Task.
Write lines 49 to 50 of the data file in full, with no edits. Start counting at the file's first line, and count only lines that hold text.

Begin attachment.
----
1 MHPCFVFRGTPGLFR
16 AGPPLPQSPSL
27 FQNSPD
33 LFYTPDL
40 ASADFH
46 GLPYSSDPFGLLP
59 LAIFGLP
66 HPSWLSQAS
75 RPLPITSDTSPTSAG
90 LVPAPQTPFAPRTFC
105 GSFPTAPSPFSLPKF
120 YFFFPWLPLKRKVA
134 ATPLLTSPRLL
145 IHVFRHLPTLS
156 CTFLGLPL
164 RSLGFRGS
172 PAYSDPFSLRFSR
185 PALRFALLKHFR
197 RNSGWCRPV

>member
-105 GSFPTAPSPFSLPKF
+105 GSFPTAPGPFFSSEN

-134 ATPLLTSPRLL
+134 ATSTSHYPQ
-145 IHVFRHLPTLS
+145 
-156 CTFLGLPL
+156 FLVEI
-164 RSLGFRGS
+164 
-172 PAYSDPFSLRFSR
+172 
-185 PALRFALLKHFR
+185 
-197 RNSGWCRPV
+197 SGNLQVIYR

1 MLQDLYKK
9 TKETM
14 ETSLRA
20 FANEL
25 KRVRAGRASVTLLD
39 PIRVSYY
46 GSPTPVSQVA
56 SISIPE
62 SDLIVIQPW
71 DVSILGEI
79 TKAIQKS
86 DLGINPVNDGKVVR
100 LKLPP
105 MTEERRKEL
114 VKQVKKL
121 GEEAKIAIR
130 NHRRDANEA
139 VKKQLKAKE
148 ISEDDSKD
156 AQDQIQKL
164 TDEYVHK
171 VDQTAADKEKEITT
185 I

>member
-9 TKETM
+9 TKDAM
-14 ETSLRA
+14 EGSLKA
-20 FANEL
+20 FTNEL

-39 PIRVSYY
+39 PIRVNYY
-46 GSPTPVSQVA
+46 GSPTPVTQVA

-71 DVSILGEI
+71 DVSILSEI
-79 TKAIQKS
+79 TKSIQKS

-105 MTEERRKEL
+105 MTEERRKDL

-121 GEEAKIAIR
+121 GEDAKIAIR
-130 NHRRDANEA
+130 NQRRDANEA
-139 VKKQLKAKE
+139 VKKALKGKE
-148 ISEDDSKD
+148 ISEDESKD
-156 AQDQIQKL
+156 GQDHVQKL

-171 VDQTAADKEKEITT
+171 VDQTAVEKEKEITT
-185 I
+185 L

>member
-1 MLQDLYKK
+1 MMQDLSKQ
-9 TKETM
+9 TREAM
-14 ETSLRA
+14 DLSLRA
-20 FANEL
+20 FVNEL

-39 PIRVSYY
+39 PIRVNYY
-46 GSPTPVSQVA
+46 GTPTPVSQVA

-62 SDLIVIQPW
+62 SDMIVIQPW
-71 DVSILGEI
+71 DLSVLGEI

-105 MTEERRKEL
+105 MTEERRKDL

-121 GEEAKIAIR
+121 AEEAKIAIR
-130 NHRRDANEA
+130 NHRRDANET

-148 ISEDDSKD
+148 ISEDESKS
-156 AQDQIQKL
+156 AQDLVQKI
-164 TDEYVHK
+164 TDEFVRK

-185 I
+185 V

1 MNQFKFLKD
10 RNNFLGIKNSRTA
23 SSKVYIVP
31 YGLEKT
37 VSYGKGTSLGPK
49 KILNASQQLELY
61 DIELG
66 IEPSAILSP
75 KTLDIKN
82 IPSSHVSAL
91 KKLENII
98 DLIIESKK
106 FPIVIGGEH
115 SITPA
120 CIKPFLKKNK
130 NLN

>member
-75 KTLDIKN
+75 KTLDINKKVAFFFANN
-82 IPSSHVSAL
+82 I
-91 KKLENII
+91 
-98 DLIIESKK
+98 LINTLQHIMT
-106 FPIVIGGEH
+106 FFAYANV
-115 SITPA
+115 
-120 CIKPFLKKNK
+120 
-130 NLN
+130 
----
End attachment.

100 LKLPP
105 MTEERRKEL